You will find it in the customs, traditions and folklore around YOU (possibly including but not limited to those incomplete fragments from Iceland many hundreds of years ago).
You will find it in your own heart.

Our ancestors didn’t read books about how to practice. They looked at their world, experienced it, and created our tradition to fit themselves. They did not follow written word like a holy book and try to make themselves fit those words.

I know a heathen brother who has a profound understanding of the old ways and he cannot even read. Yet he is a man of the earth and spends all of his time in nature, where he truly found his faith.

To me it isn’t study. It’s living, experiencing and growing!
It’s a living religion, a way to make sense of our world. Go out and enjoy it!

- hedendom

The Brook Horse

The Brook Horse is one of the many folkloric creatures of that is said to live in the lakes, rivers and fjords of Scandinavia.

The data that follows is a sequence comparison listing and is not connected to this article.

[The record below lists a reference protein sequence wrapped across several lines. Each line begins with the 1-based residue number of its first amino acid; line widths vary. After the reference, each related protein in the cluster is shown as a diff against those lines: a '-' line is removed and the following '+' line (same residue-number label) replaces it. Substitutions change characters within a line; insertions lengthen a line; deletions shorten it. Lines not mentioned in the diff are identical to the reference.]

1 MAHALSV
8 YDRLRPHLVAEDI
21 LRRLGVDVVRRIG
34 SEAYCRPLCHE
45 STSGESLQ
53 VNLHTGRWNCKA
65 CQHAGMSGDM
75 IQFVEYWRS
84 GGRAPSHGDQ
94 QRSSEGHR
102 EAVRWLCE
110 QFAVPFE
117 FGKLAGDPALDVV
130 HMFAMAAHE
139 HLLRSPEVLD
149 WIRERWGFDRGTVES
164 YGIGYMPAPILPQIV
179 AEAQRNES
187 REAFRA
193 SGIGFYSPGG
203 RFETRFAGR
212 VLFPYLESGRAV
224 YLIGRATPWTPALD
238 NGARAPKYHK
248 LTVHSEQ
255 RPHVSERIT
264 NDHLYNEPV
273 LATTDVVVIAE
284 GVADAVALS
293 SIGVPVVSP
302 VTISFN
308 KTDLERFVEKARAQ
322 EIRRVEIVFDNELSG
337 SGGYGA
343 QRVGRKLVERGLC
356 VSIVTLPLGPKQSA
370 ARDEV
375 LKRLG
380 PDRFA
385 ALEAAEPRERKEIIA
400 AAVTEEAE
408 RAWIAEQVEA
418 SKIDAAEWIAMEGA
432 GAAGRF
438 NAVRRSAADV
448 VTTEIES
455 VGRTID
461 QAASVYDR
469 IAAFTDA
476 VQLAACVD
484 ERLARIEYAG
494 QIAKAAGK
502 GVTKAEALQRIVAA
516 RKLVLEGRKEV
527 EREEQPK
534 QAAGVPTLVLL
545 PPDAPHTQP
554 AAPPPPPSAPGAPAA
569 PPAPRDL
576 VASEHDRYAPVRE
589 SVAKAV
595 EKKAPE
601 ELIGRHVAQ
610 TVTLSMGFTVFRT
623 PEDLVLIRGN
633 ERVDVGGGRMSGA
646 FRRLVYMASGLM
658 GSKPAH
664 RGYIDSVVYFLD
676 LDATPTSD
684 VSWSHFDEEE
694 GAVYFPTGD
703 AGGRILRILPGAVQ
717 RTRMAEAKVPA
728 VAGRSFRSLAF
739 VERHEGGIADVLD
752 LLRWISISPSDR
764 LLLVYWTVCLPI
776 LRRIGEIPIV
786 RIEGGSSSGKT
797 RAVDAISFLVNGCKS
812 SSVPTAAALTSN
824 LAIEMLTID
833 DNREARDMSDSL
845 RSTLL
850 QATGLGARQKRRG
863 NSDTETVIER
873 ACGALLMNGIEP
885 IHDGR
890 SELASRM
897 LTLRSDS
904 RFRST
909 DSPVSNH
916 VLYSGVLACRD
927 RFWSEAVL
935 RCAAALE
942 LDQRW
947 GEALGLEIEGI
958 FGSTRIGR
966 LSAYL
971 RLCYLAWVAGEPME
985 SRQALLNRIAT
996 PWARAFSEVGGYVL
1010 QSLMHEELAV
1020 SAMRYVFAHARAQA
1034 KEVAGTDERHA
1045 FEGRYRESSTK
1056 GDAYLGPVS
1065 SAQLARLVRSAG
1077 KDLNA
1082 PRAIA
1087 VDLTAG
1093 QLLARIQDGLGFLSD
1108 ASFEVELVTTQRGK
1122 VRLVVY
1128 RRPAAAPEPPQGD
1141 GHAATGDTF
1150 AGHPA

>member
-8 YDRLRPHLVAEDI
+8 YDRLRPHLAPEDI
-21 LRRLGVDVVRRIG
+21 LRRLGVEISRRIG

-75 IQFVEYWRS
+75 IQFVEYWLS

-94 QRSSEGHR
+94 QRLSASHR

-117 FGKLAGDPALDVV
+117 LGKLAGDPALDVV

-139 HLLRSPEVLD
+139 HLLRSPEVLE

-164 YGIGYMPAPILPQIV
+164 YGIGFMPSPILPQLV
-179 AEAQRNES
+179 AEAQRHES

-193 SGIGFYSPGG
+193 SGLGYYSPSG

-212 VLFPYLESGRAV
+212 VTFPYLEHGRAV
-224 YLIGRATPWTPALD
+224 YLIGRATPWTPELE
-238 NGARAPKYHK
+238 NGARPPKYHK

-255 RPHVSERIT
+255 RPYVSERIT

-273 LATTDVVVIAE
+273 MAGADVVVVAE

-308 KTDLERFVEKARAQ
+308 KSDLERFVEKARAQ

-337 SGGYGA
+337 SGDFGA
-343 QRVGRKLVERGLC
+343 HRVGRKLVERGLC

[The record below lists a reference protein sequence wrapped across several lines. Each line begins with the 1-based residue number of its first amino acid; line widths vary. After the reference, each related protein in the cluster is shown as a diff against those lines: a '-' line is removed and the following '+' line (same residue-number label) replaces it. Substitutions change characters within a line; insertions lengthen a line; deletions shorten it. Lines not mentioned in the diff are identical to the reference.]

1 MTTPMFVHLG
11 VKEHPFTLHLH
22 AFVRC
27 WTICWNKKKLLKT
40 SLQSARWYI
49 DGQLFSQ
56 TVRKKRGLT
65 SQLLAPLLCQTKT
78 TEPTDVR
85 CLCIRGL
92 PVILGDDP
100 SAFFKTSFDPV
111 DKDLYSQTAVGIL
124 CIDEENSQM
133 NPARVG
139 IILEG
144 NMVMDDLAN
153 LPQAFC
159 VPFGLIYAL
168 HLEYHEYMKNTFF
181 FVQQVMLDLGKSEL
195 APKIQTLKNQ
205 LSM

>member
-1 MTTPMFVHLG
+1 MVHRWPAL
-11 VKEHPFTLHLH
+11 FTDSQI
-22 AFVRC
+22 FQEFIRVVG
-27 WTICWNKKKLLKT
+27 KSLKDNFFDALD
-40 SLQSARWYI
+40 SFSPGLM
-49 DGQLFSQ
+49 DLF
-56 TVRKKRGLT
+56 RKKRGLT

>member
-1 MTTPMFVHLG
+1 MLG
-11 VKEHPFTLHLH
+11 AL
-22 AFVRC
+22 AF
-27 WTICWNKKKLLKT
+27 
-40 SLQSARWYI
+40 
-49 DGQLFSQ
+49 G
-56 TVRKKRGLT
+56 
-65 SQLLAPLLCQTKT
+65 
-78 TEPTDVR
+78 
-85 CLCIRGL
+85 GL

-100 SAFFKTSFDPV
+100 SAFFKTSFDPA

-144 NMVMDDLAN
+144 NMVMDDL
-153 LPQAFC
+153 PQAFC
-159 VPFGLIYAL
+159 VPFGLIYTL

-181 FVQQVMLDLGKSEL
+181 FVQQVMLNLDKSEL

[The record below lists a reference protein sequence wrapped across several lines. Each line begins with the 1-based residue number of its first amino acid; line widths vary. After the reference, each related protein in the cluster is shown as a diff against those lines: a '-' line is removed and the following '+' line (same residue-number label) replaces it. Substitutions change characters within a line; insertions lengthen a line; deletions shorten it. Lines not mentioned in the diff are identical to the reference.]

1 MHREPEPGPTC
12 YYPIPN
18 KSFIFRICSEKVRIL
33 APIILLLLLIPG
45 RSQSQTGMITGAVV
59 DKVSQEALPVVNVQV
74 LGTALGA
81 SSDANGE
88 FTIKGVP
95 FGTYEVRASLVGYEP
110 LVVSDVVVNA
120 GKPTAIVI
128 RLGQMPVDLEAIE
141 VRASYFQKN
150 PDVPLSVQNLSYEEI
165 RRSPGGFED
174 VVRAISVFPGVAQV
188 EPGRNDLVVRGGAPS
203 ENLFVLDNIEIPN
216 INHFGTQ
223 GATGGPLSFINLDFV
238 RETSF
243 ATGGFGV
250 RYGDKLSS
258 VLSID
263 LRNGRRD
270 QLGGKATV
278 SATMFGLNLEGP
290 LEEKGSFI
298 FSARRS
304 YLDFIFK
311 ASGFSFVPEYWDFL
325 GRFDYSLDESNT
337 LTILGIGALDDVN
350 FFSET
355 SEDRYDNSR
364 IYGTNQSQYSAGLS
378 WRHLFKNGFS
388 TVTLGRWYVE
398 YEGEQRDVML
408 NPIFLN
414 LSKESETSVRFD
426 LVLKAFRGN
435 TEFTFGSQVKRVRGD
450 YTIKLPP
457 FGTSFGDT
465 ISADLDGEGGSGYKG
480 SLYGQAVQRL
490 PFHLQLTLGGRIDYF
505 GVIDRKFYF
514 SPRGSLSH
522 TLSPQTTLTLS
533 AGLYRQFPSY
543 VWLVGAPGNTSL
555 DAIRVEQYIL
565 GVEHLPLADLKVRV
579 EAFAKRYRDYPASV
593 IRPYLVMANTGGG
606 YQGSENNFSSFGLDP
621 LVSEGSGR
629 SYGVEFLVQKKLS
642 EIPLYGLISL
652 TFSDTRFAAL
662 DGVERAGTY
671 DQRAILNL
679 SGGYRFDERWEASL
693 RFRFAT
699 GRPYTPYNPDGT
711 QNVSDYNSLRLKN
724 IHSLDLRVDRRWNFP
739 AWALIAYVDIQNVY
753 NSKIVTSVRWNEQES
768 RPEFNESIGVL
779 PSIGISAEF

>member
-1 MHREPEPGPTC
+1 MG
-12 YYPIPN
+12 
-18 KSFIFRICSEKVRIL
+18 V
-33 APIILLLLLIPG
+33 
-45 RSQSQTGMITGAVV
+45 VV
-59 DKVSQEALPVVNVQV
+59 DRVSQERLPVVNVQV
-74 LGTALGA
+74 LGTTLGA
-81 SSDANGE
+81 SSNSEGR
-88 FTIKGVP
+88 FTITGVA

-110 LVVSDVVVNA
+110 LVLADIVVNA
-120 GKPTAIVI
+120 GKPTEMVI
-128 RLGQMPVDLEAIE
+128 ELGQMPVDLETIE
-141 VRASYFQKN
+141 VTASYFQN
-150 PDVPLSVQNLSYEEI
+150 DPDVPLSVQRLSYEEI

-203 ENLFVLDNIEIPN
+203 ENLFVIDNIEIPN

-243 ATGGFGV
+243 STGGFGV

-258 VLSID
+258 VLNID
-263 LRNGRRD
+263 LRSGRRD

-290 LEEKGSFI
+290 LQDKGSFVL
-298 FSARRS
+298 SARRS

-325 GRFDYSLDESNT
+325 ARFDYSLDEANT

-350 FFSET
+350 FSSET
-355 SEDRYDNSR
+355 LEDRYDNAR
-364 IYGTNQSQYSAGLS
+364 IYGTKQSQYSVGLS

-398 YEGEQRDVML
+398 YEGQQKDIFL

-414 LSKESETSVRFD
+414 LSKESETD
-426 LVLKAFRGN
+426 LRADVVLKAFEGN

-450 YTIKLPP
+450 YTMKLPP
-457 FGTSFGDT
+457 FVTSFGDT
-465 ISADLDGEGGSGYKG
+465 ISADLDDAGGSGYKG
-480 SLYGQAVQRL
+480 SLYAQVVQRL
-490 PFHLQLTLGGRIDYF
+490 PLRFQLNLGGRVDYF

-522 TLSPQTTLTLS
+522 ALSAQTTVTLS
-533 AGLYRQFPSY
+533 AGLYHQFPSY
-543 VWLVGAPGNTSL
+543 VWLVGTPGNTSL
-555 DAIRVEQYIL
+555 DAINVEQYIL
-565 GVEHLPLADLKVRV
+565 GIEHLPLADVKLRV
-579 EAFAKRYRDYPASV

This pale coloured horse appears in creeks or lakes and tries to lure children onto it’s back. For every child it can get upon its back the horses spine will grow and when it is satisfied that enough children are riding it will dive into the depths, dragging the children under and drowning them.

Let children beware playing too close to open water.

- hedendom

What is expected of a Norse Heathen

Unlike a lot of religions, with Forn Sed you are welcome to do as much or as little as you want. There are no penalties for not attending places of worship at specific days/times. You simply give what you can. There is no need for grand gestures as the gods are similar to friends. As long as you are kind and treat them with respect then they will treat you well and look favourably on you.

Follow their examples and aspire to the principles they represent.

That is why I believe Forn Sed to be spirituality not religion. You experience Forn Sed directly, rather than through an interface such as a priest/rabbi/imam and without need for a place of worship. I experience my gods directly every time the warm sun kisses the back of my neck and every time the sky pours down.

Hjuke And Bil